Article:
WSU Whatcom County Extension

Flea Beetle

Flea Beetle Control Treatment Evaluation and Demonstration in Western Washington State     

Flea Beetle

Flea Beetle

 

Flea Beetle Control Treatment Evaluation and Demonstration in Western Washington State


With the increasing number of organic farms within proximity to one another, pests can easily move from one farm to another through the entire season. One such pest that is causing a problem in Whatcom County is the crucifer flea beetle (Phyllotreta cruciferae (Goeze)). Organic farmers have limited options for controlling this pest. A research project coordinated by WSU Whatcom County Extension attempts to evaluate cultural control methods for the crucifer flea beetle in Western Washington State.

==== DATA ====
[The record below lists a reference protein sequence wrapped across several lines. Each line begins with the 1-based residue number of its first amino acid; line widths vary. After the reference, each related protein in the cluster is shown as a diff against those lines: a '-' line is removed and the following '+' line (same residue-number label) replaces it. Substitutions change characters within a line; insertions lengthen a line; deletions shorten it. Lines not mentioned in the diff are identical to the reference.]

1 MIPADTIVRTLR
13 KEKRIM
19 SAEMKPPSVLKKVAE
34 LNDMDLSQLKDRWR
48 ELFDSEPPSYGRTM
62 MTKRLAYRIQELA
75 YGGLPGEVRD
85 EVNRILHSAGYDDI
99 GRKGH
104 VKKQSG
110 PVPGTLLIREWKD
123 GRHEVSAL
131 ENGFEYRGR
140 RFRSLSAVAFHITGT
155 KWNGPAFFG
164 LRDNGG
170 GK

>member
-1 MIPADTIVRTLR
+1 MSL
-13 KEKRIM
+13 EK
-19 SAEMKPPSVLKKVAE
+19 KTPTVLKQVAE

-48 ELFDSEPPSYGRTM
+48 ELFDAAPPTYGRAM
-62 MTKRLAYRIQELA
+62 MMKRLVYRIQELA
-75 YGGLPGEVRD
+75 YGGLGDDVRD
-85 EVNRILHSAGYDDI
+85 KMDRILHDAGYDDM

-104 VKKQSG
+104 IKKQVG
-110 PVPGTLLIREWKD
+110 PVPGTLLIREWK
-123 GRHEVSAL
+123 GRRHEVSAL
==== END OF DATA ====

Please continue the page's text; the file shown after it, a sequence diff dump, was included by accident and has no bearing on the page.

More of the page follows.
Flea Beetle

 

Adult Identification:

• Small (1/16th- 1/8th inch)
• Black
• Able to jump 6-12 inches when disturbed

 

Flea Beetles with Ruler

 

Life Cycle (in most regions of North America):

• One generation per year
• Adults emerge in spring and feed on crucifers
• Lay eggs in soil in early to mid summer
• Hatched larvae feed on roots, but do little damage
• Pupation in soil
• New adults feed before overwintering on field edges

 

Damage

 

Adult Damage:

• Chew 1mm to 5mm holes in leaves
• Salad greens, mustards, other Brassicas
• New leaves are favored – seedlings can be destroyed

 

Whatcom County Integrated Pest Management

 

"Integrated Pest Management, IPM, is a decision making approach to pest management that involves knowing the crop, the pest, the ecosystem, and the relationship between all of these components."


For more information on the project, or if you are interested in participating as a test farm, please contact:

Colleen Burrows
IPM Coordinator
(360) 676-6736

WSU Whatcom County Extension • 1000 N. Forest St., Suite 201, Bellingham, WA 98225 • (360) 778-5800 • whatcom@wsu.edu